DeGree (Hoelzmann, Philipp)
‘De-Greening‘ of the central Sahara – northern Sahel: Environmental dynamics and oases economies between 14-19°N
Today the Sahara, as the world’s largest hot desert, separates northern Africa into two parts, while a Green Sahara facilitated interactions during early and mid-Holocene between the Mediterranean and rainforest. Concomitant palaeoecological shifts imply changing resources, thereby affecting subsistence strategies. Environmental variability thus represents both, an important limiting factor as well as a driving force for inner-african transregional contacts and strategies of human societies and their mobility patterns.
The goal of the second phase pursues the basic approach from the first funding phase in using sedimentary archives to decipher Holocene environmental dynamics with a stronger emphasis to archaeological research questions that have developed from the findings of the joint collaboration within the SPP2143. It became obvious that biotic resources of landscapes are a major determinant for interregional contacts and thus their identification on a spatiotemporal scale are key.
The project’s focus is on two ecologically favourable areas from the Republic of Chad that provide sedimentary archives for palynological and geochemical analyses: (1) The groundwater oases of Ounianga within the central Sahara (19°N) and (2) the Kanem Region east of present Lake Chad in the Sahel (14-15°N) with its interdunal depressions that are often occupied by wetlands. A chronological framework of palaeoenvironmental changes will be established for a time period during which these groundwater oases and their economies developed.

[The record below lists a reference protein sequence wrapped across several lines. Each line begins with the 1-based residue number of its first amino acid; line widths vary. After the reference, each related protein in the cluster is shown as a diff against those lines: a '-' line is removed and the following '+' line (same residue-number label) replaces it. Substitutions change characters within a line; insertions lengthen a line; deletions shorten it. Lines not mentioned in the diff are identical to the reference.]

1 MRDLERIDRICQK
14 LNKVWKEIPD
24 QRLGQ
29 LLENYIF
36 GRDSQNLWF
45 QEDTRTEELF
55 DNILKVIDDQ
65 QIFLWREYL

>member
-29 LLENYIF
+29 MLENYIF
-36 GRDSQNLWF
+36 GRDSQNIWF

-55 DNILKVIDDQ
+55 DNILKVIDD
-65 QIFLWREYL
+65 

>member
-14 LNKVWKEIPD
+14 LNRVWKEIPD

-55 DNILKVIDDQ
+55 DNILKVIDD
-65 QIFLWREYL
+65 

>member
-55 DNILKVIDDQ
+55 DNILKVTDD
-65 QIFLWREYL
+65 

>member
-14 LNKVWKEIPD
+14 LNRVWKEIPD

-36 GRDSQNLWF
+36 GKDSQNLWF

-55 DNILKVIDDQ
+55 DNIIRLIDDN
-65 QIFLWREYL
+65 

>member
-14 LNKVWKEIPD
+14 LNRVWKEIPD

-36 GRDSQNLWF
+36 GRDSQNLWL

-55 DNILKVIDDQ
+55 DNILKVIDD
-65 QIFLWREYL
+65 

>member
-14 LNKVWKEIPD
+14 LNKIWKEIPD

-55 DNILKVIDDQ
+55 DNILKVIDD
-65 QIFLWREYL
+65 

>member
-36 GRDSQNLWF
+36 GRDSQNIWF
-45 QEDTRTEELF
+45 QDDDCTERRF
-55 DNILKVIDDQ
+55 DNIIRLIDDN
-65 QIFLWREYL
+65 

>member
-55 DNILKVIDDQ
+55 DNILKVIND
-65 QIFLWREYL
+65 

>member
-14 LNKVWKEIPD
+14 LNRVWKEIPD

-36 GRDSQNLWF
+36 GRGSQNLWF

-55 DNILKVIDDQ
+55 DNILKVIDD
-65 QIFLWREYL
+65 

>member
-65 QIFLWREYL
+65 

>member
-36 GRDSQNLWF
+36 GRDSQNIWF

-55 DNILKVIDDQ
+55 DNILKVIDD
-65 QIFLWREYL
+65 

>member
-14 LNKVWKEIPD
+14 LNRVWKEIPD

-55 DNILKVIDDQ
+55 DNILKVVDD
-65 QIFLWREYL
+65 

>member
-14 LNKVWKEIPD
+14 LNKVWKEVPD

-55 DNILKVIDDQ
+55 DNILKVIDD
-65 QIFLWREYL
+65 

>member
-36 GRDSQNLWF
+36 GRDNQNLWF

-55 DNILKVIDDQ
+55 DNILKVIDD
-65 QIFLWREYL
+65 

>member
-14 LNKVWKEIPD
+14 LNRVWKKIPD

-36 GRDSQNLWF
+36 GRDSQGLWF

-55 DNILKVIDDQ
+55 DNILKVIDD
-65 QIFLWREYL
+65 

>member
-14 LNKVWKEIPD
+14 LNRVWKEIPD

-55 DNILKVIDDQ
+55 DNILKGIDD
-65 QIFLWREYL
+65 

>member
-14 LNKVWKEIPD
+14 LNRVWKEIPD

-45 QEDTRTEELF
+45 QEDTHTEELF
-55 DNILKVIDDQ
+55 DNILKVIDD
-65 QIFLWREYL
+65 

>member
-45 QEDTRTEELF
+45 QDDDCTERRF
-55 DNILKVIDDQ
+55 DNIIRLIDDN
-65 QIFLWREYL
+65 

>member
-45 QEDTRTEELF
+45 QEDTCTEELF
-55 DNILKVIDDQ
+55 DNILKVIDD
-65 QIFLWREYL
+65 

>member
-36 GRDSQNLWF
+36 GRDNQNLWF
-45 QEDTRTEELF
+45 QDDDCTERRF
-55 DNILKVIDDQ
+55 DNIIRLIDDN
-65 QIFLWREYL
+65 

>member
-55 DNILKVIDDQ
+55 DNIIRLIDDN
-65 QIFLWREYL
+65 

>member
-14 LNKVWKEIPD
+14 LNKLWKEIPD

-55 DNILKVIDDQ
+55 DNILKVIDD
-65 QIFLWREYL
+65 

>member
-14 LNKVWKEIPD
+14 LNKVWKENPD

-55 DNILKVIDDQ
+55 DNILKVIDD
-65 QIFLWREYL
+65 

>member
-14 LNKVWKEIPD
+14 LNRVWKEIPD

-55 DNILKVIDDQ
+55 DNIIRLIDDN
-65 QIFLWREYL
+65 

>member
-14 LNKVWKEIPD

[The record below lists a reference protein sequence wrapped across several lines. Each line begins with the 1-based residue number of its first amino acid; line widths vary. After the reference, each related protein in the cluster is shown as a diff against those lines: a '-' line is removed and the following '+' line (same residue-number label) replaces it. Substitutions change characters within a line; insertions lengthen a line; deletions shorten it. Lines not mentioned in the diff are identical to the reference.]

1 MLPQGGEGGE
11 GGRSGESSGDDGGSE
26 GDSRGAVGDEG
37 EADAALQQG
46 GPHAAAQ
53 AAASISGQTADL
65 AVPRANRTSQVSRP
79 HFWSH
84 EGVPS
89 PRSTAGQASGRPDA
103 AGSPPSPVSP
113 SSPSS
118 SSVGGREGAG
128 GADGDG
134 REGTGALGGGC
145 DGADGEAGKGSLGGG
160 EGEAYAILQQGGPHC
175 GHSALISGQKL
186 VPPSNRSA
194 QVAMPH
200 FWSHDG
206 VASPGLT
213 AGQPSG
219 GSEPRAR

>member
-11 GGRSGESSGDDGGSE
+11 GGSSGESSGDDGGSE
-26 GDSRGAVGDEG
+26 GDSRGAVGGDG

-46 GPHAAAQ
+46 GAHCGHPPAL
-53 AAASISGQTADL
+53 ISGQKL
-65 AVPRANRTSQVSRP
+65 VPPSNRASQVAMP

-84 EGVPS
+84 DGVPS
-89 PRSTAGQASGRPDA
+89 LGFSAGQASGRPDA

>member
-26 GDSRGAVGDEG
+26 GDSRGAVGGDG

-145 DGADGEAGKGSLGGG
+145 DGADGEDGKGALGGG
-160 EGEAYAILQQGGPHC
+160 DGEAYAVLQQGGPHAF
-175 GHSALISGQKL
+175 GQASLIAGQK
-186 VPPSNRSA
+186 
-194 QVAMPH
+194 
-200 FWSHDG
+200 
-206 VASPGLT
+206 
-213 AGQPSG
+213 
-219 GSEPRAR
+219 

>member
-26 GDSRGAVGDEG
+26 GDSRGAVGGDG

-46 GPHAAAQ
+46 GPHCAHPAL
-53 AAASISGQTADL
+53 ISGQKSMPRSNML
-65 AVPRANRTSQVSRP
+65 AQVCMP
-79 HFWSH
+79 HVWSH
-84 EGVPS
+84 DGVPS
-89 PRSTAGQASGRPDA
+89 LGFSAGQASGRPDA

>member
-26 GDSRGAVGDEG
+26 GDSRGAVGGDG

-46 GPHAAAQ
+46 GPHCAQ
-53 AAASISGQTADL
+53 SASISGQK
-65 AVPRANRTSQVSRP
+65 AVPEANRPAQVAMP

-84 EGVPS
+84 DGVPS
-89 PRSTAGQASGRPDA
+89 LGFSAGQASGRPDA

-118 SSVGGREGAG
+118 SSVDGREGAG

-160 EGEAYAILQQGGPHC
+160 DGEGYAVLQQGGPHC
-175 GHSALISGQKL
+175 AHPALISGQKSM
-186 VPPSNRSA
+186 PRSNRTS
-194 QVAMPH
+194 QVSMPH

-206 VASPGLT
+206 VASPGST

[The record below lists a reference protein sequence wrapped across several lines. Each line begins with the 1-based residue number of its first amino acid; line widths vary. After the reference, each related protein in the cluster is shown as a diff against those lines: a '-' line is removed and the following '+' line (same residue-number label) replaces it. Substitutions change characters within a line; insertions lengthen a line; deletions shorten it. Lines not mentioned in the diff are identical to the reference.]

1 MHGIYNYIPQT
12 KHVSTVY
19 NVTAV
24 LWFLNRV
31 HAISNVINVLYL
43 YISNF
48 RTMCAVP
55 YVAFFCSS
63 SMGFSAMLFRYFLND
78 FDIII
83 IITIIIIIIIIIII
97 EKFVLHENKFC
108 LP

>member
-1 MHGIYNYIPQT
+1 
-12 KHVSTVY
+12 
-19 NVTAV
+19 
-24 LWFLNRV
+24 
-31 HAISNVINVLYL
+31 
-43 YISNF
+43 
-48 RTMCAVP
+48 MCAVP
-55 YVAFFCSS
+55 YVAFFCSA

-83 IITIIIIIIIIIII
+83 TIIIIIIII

The northern sites along the Ounianga escarpment acted as oases since the mid-Holocene de-greening of the Sahara whereas the southern sites of the Kanem Region provide oases insights since the fading of the Mega-Lake Chad around 4200 cal BP until today. This research thus provides unique opportunities for understanding of (1) the spatio-temporal appearance of palaeoecological shifts, (2) the development of groundwater oases sites, as well as (3) land use changes through time. The SPP2143 will benefit from these insights on a supra-regional scale as they render visible multi-layered entanglements from this region of transit.
Dr. rer. nat. Philipp Hoelzmann
Free University Berlin
Free University Berlin / German Archaeological Institute: Department for Natural Sciences
Free University Berlin
Research fellow (gender equality measures)
Plant Conservation Unit, University of Cape Town / Free University Berlin